Poverty, Inequality and Unemployment in South Africa: Context, Issues and the Way Forward


Michael Chibba, PO Box 1379, Station ‘K’, Toronto, ON M4P 3J4, Canada. Email: mchibba_cidc@bell.net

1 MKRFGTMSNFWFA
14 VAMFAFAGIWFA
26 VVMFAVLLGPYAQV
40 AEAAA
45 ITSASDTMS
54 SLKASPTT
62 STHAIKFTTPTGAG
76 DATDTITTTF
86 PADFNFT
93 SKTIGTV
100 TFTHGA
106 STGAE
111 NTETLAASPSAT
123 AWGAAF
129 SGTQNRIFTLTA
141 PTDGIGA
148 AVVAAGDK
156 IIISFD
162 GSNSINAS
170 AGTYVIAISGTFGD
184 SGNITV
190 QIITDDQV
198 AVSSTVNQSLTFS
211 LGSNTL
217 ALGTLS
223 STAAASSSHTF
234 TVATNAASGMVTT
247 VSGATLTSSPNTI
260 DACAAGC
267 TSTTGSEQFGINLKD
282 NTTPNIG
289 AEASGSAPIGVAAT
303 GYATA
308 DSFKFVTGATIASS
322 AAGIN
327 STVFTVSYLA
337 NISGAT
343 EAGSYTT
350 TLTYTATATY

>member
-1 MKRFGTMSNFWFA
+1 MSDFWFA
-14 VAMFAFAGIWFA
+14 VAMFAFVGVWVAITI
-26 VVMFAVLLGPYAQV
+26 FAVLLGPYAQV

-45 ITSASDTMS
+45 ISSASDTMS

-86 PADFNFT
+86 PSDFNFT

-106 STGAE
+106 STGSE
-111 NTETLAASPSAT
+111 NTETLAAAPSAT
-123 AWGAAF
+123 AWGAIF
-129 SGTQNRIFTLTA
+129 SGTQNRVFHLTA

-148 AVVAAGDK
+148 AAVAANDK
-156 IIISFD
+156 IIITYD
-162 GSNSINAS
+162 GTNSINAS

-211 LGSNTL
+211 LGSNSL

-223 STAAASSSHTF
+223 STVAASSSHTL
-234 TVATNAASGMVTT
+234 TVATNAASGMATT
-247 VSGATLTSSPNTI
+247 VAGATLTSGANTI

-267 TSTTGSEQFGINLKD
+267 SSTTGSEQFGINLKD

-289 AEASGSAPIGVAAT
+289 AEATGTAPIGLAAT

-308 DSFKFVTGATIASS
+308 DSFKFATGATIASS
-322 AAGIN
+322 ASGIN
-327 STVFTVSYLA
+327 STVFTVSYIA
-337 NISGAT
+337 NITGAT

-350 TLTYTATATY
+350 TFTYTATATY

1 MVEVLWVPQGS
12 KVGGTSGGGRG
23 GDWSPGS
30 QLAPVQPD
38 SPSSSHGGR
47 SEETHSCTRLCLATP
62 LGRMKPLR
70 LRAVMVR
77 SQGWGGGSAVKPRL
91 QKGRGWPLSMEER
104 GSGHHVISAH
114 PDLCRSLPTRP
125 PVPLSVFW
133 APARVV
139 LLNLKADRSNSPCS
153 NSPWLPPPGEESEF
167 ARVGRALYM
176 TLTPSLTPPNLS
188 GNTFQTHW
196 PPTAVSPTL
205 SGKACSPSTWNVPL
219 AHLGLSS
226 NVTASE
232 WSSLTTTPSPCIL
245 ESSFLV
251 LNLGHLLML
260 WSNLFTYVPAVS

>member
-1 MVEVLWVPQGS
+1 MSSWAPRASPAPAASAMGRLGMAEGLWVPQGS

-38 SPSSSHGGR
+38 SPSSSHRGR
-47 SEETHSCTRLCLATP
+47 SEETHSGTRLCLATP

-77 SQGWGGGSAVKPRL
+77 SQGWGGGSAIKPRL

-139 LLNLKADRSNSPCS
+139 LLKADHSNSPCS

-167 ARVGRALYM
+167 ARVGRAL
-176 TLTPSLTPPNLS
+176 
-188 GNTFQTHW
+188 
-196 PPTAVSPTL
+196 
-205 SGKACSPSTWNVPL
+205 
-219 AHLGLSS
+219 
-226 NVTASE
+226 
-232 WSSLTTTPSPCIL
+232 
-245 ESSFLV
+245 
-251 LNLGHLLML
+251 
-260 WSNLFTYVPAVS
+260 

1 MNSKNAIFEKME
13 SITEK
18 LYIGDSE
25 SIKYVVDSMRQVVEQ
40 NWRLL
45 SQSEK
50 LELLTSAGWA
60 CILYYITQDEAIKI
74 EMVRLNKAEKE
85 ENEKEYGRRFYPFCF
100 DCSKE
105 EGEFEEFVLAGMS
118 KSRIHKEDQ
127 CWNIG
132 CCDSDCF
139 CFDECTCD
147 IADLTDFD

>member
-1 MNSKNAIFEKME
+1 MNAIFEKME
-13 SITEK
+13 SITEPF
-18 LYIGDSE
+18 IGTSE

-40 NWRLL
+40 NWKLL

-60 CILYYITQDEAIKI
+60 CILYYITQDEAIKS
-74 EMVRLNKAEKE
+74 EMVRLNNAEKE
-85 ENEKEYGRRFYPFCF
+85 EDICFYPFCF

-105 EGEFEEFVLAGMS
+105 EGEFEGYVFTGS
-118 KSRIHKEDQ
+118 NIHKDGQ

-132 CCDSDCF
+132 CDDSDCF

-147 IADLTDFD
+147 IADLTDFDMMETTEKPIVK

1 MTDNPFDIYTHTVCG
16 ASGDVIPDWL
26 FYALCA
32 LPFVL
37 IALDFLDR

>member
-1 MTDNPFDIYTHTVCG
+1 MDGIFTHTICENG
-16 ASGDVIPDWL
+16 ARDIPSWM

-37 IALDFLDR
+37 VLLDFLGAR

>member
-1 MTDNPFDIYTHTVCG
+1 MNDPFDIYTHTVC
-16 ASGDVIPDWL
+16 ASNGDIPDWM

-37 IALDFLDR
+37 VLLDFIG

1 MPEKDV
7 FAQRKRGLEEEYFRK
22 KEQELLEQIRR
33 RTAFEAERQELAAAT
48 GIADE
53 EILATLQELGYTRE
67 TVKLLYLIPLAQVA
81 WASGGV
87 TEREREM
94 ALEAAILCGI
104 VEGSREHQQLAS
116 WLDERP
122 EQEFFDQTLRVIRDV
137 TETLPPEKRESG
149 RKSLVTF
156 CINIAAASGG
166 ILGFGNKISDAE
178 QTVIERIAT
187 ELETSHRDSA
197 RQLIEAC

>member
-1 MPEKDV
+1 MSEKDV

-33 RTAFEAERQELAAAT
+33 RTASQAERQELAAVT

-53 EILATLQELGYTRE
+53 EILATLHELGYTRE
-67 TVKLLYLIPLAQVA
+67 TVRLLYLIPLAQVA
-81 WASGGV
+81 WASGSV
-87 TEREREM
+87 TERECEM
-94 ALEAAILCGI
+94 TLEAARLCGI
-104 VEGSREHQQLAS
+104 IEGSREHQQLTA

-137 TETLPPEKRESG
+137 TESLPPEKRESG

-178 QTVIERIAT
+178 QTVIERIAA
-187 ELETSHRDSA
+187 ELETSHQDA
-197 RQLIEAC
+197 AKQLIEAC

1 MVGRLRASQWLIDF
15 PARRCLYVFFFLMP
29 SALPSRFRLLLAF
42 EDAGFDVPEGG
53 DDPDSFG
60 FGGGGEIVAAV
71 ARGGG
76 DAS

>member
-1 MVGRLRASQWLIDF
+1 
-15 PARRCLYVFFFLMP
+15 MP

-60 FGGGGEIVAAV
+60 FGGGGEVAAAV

The purpose of this article is to present a concise policy review of poverty, inequality and unemployment (PIU) in South Africa and to draw lessons for current and future action. South Africa is of particular interest given its history of racial estates which has entrenched high levels of poverty, structural inequality and structural unemployment. As such, this article is organised as follows. An introduction is followed by an outline of the overarching nature of PIU issues. Next, the key policies in the post-apartheid period to tackle PIU problems are highlighted. Finally, the way forward is proposed with respect to: (i) the range of policy weaknesses identified and the fundamental need to reorient policy in an eclectic and innovative manner to address past failures; (ii) ensuring that PIU are tackled head-on; and (iii) supporting and pursuing the use of both the emerging new economics and alternative models of development. These findings have practical implications for planning, policy-making and programming and a six-step procedure for planning and implementation is proposed.